By Yesenia Robles | The Denver Post | May 14, 2015
Denver Public Schools is a source of inspiration for the federal government.
U.S. Secretary of Education Arne Duncan finished a two-day trip to Denver on Thursday and said his frequent, just about annual, visits are not a coincidence.
“Not that Denver is doing everything perfectly — nobody is. But there’s some pretty significant macro-level lessons that I think other large urban districts would do well to really spend some time and look at what these guys are developing,” Duncan said.
The secretary spent Thursday morning at McGlone Elementary in Montbello, where DPS officials highlighted the use of teacher leadership roles, enrollment zones and innovation status that gave principal Sara Gips autonomy in the school’s budget.
Duncan also participated in a roundtable discussion where he listened to three teachers and two school parents talk about the turnaround they’ve seen in the past four years.
“The biggest thing for me is having a team,” teacher leader Amy Lovell said. “We see everything as ‘our kids’ rather than ‘these are the students that were assigned to me.’ We’re not flying alone in our classrooms.”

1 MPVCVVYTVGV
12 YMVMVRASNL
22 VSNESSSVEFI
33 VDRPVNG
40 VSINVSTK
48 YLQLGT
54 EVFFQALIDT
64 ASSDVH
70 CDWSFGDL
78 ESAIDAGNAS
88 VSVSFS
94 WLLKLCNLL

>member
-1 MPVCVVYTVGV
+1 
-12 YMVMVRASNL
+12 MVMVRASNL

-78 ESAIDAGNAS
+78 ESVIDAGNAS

McGlone is one of several schools in Denver that is piloting a “differentiated roles” program where teachers are able to spend half of their time teaching in the classroom and half of their time coaching or leading other teachers in shared planning.
Teachers get a stipend for taking on the additional roles, but on Thursday all three teachers talked about the benefits they see professionally to learn from each other and to have support for difficult days.
McGlone is also part of the far northeast enrollment zone — another innovation that Duncan cited as interesting — where multiple schools share a large boundary and kids are guaranteed a seat at any of the included schools, instead of only at one.
The idea was discussed as a way to create economic, social and racial integration.
“Having the chance to be around kids that come from different backgrounds and having that social experience to build friendships and be comfortable in that environment, that’s, I would argue, as important as the academic side,” Duncan said. “There’s some great creativity here that I think is part of the answer.
“I’m going to go back home and figure out, can we incorporate some of that thinking?”